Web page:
After independence, his early years with the Pakistan Navy were spent in service abroad or at sea and it was only in the 50s that he was assigned command of the Royal Pakistan Navy. The navy at the time was extremely short of ships and training facilities and Admiral Choudri had to start building the country's navy from scratch.

It was by no means an easy task, not only because he did not receive the most willing cooperation from the British officers who were still serving in the Pakistan Navy in a fairly large number. A bigger hurdle was the paucity of funds as the army was given the major share of money and an exceptionally large share went into the building and expansion of the young air force.

It is unbelievable how slow the authorities at the top were in comprehending the value of the navy to a country which had a preponderant coastline and also had to cope with the unusual geo-political situation of its two halves being divided by more than a thousand miles and the only link between the two halves being the sea.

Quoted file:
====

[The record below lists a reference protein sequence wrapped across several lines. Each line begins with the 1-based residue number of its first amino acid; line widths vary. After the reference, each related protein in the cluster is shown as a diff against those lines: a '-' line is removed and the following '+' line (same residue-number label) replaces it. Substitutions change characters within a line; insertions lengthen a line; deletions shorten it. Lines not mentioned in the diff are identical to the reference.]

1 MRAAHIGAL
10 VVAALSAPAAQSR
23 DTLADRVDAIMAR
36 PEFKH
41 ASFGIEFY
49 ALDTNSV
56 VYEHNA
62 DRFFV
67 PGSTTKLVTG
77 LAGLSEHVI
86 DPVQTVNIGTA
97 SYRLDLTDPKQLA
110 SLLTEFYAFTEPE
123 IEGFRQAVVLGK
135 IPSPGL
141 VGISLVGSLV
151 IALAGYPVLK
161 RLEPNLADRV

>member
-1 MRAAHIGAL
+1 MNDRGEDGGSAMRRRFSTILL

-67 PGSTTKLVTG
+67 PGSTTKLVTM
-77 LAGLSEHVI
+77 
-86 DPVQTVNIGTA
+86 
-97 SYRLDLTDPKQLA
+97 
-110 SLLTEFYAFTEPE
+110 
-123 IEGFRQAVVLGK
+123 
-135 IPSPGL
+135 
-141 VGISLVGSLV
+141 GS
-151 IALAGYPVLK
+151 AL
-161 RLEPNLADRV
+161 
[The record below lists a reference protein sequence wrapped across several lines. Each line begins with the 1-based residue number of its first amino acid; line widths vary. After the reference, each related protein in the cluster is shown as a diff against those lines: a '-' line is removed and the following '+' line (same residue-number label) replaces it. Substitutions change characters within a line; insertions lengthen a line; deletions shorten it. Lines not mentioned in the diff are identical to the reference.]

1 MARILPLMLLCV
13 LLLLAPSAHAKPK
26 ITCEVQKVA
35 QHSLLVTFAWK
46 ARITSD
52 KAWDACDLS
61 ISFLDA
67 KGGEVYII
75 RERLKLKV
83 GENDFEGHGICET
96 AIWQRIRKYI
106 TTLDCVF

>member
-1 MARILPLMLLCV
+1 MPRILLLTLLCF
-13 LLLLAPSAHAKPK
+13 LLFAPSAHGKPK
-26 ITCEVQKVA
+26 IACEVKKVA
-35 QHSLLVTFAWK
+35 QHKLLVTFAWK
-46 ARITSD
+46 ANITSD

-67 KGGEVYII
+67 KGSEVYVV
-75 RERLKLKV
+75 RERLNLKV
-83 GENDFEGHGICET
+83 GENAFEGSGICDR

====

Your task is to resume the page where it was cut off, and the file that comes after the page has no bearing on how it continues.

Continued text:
Generals Iskander Mirza and Ayub Khan who had the dominant voice in working out a policy for the country's defence and in the allocation of resource were obsessed with the odd concept of the defence of the eastern wing lying with the west. The blatant disadvantage consequently suffered by East Pakistan became too obvious during the 1965 war when East Pakistan was left to fend for itself.

Admiral Choudri was only too well aware of the difficulty of defending the eastern wing in the event of hostilities between India and Pakistan and from the outset laid great stress on the critical importance of providing East Pakistan with virtually a self-supporting naval setup by building a modern naval base in Chittagong.

But he received little support from his colleagues in the army whenever the matter was taken up at the higher level of the administrative echelons. As a result, Admiral Choudri was unable to see his plans becoming a reality on the ground, leaving the people of East Pakistan with a perpetual feeling of being left out in the cold where the nation's defence was concerned.